It’s a low-cost option for precision strike, costing some $30,000 apiece — roughly a third of the price tag of an AGM-114 Hellfire missile made by Lockheed Martin Corp. While not as powerful as the Hellfire, the system is effective at soft, light targets such as wheeled vehicles and small boats.
The Marine Corps recently fielded the system on its AV-8B Harrier jump jet, the Army has deployed it on its Apache AH-64 helicopter gunships and the Navy has also used the technology on its aircraft, according to the company.
“The APKWS rocket’s innovative ‘plug and play’ design makes it possible to deploy these systems on a variety of platforms,” David Harrold, director of precision guidance solutions at BAE Systems, said in the release.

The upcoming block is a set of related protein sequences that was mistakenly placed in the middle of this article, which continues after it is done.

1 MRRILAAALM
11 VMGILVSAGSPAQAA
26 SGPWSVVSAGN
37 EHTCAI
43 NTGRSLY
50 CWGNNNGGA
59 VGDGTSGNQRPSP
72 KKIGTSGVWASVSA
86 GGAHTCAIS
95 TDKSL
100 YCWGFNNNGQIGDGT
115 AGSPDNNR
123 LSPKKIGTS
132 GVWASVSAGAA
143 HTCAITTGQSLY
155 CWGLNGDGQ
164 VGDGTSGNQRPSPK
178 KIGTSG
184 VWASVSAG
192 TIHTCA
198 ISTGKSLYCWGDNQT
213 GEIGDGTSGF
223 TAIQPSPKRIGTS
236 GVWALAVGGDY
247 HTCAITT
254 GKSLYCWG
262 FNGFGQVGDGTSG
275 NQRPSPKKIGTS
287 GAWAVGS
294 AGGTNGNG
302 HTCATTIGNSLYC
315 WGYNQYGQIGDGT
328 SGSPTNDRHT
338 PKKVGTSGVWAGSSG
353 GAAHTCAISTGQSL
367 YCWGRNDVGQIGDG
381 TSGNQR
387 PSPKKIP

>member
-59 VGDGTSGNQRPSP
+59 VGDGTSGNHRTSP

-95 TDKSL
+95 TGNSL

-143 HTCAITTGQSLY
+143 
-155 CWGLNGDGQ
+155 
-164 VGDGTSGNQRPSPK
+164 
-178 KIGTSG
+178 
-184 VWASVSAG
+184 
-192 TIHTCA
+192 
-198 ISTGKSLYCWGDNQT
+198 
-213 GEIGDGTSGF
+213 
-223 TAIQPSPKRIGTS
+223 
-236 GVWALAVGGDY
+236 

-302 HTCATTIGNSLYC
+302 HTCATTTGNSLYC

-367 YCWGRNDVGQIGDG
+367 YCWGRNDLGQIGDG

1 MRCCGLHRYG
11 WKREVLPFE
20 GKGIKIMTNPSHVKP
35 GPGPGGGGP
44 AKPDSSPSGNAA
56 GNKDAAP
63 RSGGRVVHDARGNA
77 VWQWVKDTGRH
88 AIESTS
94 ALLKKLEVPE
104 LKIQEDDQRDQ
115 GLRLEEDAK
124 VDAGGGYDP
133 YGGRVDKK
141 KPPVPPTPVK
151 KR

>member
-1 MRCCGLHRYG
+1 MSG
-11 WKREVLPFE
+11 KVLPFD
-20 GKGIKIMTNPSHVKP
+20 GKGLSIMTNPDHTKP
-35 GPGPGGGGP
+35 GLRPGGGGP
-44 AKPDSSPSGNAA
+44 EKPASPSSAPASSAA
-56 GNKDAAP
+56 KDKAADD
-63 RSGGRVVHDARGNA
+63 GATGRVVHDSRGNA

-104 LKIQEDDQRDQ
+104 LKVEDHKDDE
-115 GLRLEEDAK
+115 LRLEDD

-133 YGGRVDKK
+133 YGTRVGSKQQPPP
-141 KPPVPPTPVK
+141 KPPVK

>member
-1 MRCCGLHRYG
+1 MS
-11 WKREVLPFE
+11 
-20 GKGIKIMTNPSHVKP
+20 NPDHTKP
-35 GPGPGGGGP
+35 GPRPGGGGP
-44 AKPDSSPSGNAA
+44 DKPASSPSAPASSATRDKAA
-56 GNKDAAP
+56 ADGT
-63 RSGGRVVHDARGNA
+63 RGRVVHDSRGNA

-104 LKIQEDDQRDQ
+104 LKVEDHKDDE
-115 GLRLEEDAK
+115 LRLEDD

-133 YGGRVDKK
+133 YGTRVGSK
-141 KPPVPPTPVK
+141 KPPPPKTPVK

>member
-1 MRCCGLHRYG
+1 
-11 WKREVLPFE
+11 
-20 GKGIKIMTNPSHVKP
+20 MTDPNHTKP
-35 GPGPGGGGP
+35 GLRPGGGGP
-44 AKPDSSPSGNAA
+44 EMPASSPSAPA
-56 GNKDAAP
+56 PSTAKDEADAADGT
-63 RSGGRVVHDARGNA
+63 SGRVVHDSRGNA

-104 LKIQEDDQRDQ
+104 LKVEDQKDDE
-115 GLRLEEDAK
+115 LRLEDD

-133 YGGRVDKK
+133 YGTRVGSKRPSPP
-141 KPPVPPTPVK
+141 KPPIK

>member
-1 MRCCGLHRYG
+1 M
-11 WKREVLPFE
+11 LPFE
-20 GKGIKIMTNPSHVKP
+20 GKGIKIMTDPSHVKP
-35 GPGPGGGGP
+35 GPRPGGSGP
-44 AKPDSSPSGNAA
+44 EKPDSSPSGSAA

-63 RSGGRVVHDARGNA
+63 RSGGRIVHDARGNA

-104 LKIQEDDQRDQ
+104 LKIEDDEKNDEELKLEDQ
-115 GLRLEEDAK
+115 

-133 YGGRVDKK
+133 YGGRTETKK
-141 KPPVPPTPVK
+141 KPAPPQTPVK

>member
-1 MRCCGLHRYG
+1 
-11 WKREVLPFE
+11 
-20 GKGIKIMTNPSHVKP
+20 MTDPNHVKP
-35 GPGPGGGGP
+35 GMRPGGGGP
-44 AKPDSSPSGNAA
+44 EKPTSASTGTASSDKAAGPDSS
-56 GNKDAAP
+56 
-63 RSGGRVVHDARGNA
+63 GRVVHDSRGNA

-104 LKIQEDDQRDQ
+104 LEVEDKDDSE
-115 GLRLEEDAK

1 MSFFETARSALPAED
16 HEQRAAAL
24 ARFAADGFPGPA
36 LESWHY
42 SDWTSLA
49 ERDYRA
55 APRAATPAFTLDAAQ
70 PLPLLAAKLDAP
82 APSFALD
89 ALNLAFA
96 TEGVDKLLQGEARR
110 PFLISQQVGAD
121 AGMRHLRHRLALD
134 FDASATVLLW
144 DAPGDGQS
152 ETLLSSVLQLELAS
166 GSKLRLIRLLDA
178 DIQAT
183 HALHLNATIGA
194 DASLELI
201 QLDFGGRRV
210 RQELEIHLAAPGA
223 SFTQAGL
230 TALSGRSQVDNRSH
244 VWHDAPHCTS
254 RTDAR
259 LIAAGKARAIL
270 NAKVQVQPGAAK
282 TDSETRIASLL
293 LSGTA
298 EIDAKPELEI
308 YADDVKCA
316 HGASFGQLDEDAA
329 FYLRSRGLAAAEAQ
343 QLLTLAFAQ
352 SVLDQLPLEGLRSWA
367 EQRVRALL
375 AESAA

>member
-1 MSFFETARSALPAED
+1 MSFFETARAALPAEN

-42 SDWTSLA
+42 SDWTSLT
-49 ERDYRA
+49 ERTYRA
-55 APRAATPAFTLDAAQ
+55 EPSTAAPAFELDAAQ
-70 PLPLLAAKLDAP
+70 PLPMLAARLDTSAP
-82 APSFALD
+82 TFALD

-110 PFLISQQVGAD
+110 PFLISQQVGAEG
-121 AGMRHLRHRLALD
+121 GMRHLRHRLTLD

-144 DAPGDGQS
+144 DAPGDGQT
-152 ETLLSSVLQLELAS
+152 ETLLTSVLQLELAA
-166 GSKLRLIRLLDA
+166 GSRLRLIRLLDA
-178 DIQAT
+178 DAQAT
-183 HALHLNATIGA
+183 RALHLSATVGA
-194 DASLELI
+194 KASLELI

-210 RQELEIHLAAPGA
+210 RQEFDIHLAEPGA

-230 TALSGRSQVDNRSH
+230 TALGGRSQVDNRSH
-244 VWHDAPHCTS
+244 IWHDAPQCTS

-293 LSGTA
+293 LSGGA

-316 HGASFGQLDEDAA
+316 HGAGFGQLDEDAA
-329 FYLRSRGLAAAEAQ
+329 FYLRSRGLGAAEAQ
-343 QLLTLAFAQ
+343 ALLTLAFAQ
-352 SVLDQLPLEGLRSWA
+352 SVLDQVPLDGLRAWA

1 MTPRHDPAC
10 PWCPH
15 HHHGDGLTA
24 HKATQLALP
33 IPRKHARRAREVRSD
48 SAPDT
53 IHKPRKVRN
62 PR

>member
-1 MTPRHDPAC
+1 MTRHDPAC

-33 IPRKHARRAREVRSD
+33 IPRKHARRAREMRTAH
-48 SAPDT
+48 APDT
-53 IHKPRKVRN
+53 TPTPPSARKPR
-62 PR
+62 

The Air Force fielded the initial units to fulfill an urgent operational need for F-16 and A-10 aircraft, and it has already successfully used the weapon in combat operations.
The deployment marks the first time these systems have been used in combat operations from an Air Force fixed-wing platform and comes on the heels of the U.S. Marine Corps fielding the rockets on AV-8B fixed-wing aircraft. The APKWS rocket, a mid-body guidance kit that transforms a standard unguided munition into a precision laser-guided rocket, has proven highly successful for the U.S. Navy and Marine Corps since 2012 and has also been used by U.S. Army Apache helicopters in combat.
SOURCE- BAE Systems